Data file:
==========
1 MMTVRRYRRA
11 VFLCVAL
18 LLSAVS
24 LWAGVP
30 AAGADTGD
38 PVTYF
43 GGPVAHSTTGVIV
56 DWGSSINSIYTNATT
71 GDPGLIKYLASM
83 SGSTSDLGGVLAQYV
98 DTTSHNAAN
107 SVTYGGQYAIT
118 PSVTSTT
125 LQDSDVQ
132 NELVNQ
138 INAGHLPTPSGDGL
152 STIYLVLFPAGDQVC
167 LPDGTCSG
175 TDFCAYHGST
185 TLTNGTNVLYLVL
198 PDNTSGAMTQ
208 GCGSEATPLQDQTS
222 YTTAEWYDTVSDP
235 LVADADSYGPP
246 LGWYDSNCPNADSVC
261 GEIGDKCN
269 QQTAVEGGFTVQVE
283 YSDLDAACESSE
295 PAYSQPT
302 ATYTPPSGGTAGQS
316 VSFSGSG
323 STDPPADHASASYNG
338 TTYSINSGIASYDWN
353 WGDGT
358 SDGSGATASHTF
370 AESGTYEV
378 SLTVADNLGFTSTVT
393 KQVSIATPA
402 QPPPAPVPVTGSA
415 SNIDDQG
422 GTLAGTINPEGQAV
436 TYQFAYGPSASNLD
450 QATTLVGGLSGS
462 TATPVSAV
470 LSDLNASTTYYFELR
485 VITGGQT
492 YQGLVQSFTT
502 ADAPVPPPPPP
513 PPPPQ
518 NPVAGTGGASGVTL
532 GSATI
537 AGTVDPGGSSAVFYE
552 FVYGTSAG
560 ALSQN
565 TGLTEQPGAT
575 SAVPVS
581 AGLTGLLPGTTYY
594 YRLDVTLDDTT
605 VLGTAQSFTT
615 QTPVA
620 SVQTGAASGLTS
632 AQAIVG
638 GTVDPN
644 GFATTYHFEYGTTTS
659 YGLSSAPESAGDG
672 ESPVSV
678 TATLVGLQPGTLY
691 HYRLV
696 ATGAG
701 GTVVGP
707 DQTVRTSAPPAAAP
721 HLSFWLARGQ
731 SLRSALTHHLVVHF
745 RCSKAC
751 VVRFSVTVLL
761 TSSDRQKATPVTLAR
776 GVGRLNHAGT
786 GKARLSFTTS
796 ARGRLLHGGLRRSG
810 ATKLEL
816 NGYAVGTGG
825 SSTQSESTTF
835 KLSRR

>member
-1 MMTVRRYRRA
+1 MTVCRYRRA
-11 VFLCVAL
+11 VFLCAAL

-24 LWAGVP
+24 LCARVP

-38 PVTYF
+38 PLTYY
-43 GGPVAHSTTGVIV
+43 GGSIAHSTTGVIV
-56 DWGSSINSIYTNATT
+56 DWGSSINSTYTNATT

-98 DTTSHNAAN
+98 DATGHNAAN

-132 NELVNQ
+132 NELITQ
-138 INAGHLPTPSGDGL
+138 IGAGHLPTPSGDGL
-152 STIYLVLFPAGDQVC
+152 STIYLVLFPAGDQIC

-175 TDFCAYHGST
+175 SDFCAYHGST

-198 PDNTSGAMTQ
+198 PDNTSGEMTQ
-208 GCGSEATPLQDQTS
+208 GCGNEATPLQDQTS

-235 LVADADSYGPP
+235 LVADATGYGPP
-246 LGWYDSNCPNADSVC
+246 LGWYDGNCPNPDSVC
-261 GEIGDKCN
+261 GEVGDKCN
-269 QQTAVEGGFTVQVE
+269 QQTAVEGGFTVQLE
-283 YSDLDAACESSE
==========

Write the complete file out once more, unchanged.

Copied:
1 MMTVRRYRRA
11 VFLCVAL
18 LLSAVS
24 LWAGVP
30 AAGADTGD
38 PVTYF
43 GGPVAHSTTGVIV
56 DWGSSINSIYTNATT
71 GDPGLIKYLASM
83 SGSTSDLGGVLAQYV
98 DTTSHNAAN
107 SVTYGGQYAIT
118 PSVTSTT
125 LQDSDVQ
132 NELVNQ
138 INAGHLPTPSGDGL
152 STIYLVLFPAGDQVC
167 LPDGTCSG
175 TDFCAYHGST
185 TLTNGTNVLYLVL
198 PDNTSGAMTQ
208 GCGSEATPLQDQTS
222 YTTAEWYDTVSDP
235 LVADADSYGPP
246 LGWYDSNCPNADSVC
261 GEIGDKCN
269 QQTAVEGGFTVQVE
283 YSDLDAACESSE
295 PAYSQPT
302 ATYTPPSGGTAGQS
316 VSFSGSG
323 STDPPADHASASYNG
338 TTYSINSGIASYDWN
353 WGDGT
358 SDGSGATASHTF
370 AESGTYEV
378 SLTVADNLGFTSTVT
393 KQVSIATPA
402 QPPPAPVPVTGSA
415 SNIDDQG
422 GTLAGTINPEGQAV
436 TYQFAYGPSASNLD
450 QATTLVGGLSGS
462 TATPVSAV
470 LSDLNASTTYYFELR
485 VITGGQT
492 YQGLVQSFTT
502 ADAPVPPPPPP
513 PPPPQ
518 NPVAGTGGASGVTL
532 GSATI
537 AGTVDPGGSSAVFYE
552 FVYGTSAG
560 ALSQN
565 TGLTEQPGAT
575 SAVPVS
581 AGLTGLLPGTTYY
594 YRLDVTLDDTT
605 VLGTAQSFTT
615 QTPVA
620 SVQTGAASGLTS
632 AQAIVG
638 GTVDPN
644 GFATTYHFEYGTTTS
659 YGLSSAPESAGDG
672 ESPVSV
678 TATLVGLQPGTLY
691 HYRLV
696 ATGAG
701 GTVVGP
707 DQTVRTSAPPAAAP
721 HLSFWLARGQ
731 SLRSALTHHLVVHF
745 RCSKAC
751 VVRFSVTVLL
761 TSSDRQKATPVTLAR
776 GVGRLNHAGT
786 GKARLSFTTS
796 ARGRLLHGGLRRSG
810 ATKLEL
816 NGYAVGTGG
825 SSTQSESTTF
835 KLSRR

>member
-1 MMTVRRYRRA
+1 MTVCRYRRA
-11 VFLCVAL
+11 VFLCAAL

-24 LWAGVP
+24 LCARVP

-38 PVTYF
+38 PLTYY
-43 GGPVAHSTTGVIV
+43 GGSIAHSTTGVIV
-56 DWGSSINSIYTNATT
+56 DWGSSINSTYTNATT

-98 DTTSHNAAN
+98 DATGHNAAN

-132 NELVNQ
+132 NELITQ
-138 INAGHLPTPSGDGL
+138 IGAGHLPTPSGDGL
-152 STIYLVLFPAGDQVC
+152 STIYLVLFPAGDQIC

-175 TDFCAYHGST
+175 SDFCAYHGST

-198 PDNTSGAMTQ
+198 PDNTSGEMTQ
-208 GCGSEATPLQDQTS
+208 GCGNEATPLQDQTS

-235 LVADADSYGPP
+235 LVADATGYGPP
-246 LGWYDSNCPNADSVC
+246 LGWYDGNCPNPDSVC
-261 GEIGDKCN
+261 GEVGDKCN
-269 QQTAVEGGFTVQVE
+269 QQTAVEGGFTVQLE
-283 YSDLDAACESSE